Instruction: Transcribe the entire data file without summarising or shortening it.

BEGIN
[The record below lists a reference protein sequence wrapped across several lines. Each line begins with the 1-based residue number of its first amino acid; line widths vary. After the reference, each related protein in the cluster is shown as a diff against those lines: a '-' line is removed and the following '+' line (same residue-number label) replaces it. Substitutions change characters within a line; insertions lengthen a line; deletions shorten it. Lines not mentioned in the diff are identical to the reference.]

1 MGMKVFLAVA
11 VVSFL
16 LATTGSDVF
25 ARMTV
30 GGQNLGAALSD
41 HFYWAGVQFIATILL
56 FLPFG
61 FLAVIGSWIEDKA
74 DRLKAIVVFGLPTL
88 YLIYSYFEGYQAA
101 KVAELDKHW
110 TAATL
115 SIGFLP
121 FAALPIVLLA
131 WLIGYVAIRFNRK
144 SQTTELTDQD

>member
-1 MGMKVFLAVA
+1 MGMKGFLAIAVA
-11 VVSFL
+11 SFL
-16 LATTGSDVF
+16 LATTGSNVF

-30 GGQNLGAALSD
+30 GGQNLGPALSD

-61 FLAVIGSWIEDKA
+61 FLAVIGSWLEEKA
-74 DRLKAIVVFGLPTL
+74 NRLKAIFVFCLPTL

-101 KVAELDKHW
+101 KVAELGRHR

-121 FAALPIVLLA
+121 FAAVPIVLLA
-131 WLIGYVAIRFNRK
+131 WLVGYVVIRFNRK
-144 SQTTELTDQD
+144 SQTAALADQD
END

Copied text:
[The record below lists a reference protein sequence wrapped across several lines. Each line begins with the 1-based residue number of its first amino acid; line widths vary. After the reference, each related protein in the cluster is shown as a diff against those lines: a '-' line is removed and the following '+' line (same residue-number label) replaces it. Substitutions change characters within a line; insertions lengthen a line; deletions shorten it. Lines not mentioned in the diff are identical to the reference.]

1 MGMKVFLAVA
11 VVSFL
16 LATTGSDVF
25 ARMTV
30 GGQNLGAALSD
41 HFYWAGVQFIATILL
56 FLPFG
61 FLAVIGSWIEDKA
74 DRLKAIVVFGLPTL
88 YLIYSYFEGYQAA
101 KVAELDKHW
110 TAATL
115 SIGFLP
121 FAALPIVLLA
131 WLIGYVAIRFNRK
144 SQTTELTDQD

>member
-1 MGMKVFLAVA
+1 MGMKGFLAIAVA
-11 VVSFL
+11 SFL
-16 LATTGSDVF
+16 LATTGSNVF

-30 GGQNLGAALSD
+30 GGQNLGPALSD

-61 FLAVIGSWIEDKA
+61 FLAVIGSWLEEKA
-74 DRLKAIVVFGLPTL
+74 NRLKAIFVFCLPTL

-101 KVAELDKHW
+101 KVAELGRHR

-121 FAALPIVLLA
+121 FAAVPIVLLA
-131 WLIGYVAIRFNRK
+131 WLVGYVVIRFNRK
-144 SQTTELTDQD
+144 SQTAALADQD